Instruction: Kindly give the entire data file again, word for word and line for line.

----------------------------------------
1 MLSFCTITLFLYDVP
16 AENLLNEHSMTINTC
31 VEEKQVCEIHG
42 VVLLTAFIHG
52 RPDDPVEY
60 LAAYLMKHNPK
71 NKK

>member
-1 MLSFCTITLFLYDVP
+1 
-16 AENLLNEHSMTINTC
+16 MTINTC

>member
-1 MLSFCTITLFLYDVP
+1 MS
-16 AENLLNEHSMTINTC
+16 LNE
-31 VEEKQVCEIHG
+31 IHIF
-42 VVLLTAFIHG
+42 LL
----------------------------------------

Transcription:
1 MLSFCTITLFLYDVP
16 AENLLNEHSMTINTC
31 VEEKQVCEIHG
42 VVLLTAFIHG
52 RPDDPVEY
60 LAAYLMKHNPK
71 NKK

>member
-1 MLSFCTITLFLYDVP
+1 
-16 AENLLNEHSMTINTC
+16 MTINTC

>member
-1 MLSFCTITLFLYDVP
+1 MS
-16 AENLLNEHSMTINTC
+16 LNE
-31 VEEKQVCEIHG
+31 IHIF
-42 VVLLTAFIHG
+42 LL